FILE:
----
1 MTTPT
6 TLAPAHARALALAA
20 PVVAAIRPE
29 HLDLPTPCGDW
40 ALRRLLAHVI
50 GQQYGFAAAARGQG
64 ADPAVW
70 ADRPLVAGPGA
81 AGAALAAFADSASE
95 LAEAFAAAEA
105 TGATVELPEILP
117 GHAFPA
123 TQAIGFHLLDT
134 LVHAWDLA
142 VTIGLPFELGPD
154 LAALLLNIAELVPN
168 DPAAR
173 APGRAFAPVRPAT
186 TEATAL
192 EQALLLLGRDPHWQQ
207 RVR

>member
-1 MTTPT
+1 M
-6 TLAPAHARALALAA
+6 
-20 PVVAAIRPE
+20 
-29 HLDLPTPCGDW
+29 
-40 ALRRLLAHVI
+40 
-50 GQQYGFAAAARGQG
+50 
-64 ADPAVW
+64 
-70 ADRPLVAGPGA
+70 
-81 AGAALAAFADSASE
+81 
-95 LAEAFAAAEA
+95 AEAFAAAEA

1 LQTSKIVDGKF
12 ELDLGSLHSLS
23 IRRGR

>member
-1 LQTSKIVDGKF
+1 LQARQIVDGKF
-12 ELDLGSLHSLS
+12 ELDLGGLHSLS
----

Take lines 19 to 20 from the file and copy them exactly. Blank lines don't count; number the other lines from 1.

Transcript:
186 TEATAL
192 EQALLLLGRDPHWQQ